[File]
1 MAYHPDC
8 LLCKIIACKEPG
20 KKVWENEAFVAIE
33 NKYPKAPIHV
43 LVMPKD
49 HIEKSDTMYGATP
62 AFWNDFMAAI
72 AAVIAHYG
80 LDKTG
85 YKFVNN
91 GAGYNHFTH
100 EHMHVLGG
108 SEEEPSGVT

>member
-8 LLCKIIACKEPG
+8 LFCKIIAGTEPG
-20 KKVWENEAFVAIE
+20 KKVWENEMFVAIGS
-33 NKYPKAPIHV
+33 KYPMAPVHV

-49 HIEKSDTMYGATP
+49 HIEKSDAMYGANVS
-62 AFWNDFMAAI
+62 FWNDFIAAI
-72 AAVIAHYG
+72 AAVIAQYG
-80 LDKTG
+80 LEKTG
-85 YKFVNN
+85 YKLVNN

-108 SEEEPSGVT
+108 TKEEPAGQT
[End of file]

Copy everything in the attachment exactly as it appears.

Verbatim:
1 MAYHPDC
8 LLCKIIACKEPG
20 KKVWENEAFVAIE
33 NKYPKAPIHV
43 LVMPKD
49 HIEKSDTMYGATP
62 AFWNDFMAAI
72 AAVIAHYG
80 LDKTG
85 YKFVNN
91 GAGYNHFTH
100 EHMHVLGG
108 SEEEPSGVT

>member
-8 LLCKIIACKEPG
+8 LFCKIIAGTEPG
-20 KKVWENEAFVAIE
+20 KKVWENEMFVAIGS
-33 NKYPKAPIHV
+33 KYPMAPVHV

-49 HIEKSDTMYGATP
+49 HIEKSDAMYGANVS
-62 AFWNDFMAAI
+62 FWNDFIAAI
-72 AAVIAHYG
+72 AAVIAQYG
-80 LDKTG
+80 LEKTG
-85 YKFVNN
+85 YKLVNN

-108 SEEEPSGVT
+108 TKEEPAGQT